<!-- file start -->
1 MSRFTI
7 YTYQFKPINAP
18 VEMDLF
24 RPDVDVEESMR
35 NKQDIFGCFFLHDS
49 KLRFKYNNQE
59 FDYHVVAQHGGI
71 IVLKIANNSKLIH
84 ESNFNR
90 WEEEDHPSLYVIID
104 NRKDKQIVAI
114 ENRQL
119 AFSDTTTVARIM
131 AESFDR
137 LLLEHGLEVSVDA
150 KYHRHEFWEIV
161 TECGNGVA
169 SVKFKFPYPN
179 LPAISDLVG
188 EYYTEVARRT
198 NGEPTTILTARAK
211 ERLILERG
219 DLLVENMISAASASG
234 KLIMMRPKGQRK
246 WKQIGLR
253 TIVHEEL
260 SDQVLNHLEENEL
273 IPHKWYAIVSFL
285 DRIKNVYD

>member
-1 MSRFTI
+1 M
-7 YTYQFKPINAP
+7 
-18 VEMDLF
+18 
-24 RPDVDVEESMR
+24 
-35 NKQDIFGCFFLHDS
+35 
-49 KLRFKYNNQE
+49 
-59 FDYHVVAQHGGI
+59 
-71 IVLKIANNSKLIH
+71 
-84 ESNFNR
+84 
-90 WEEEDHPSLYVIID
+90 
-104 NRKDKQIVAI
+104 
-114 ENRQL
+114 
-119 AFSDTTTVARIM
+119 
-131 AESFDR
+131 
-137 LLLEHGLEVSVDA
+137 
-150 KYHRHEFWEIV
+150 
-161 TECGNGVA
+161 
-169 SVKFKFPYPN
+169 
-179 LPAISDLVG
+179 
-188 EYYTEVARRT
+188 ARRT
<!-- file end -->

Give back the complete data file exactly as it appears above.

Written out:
1 MSRFTI
7 YTYQFKPINAP
18 VEMDLF
24 RPDVDVEESMR
35 NKQDIFGCFFLHDS
49 KLRFKYNNQE
59 FDYHVVAQHGGI
71 IVLKIANNSKLIH
84 ESNFNR
90 WEEEDHPSLYVIID
104 NRKDKQIVAI
114 ENRQL
119 AFSDTTTVARIM
131 AESFDR
137 LLLEHGLEVSVDA
150 KYHRHEFWEIV
161 TECGNGVA
169 SVKFKFPYPN
179 LPAISDLVG
188 EYYTEVARRT
198 NGEPTTILTARAK
211 ERLILERG
219 DLLVENMISAASASG
234 KLIMMRPKGQRK
246 WKQIGLR
253 TIVHEEL
260 SDQVLNHLEENEL
273 IPHKWYAIVSFL
285 DRIKNVYD

>member
-1 MSRFTI
+1 M
-7 YTYQFKPINAP
+7 
-18 VEMDLF
+18 
-24 RPDVDVEESMR
+24 
-35 NKQDIFGCFFLHDS
+35 
-49 KLRFKYNNQE
+49 
-59 FDYHVVAQHGGI
+59 
-71 IVLKIANNSKLIH
+71 
-84 ESNFNR
+84 
-90 WEEEDHPSLYVIID
+90 
-104 NRKDKQIVAI
+104 
-114 ENRQL
+114 
-119 AFSDTTTVARIM
+119 
-131 AESFDR
+131 
-137 LLLEHGLEVSVDA
+137 
-150 KYHRHEFWEIV
+150 
-161 TECGNGVA
+161 
-169 SVKFKFPYPN
+169 
-179 LPAISDLVG
+179 
-188 EYYTEVARRT
+188 ARRT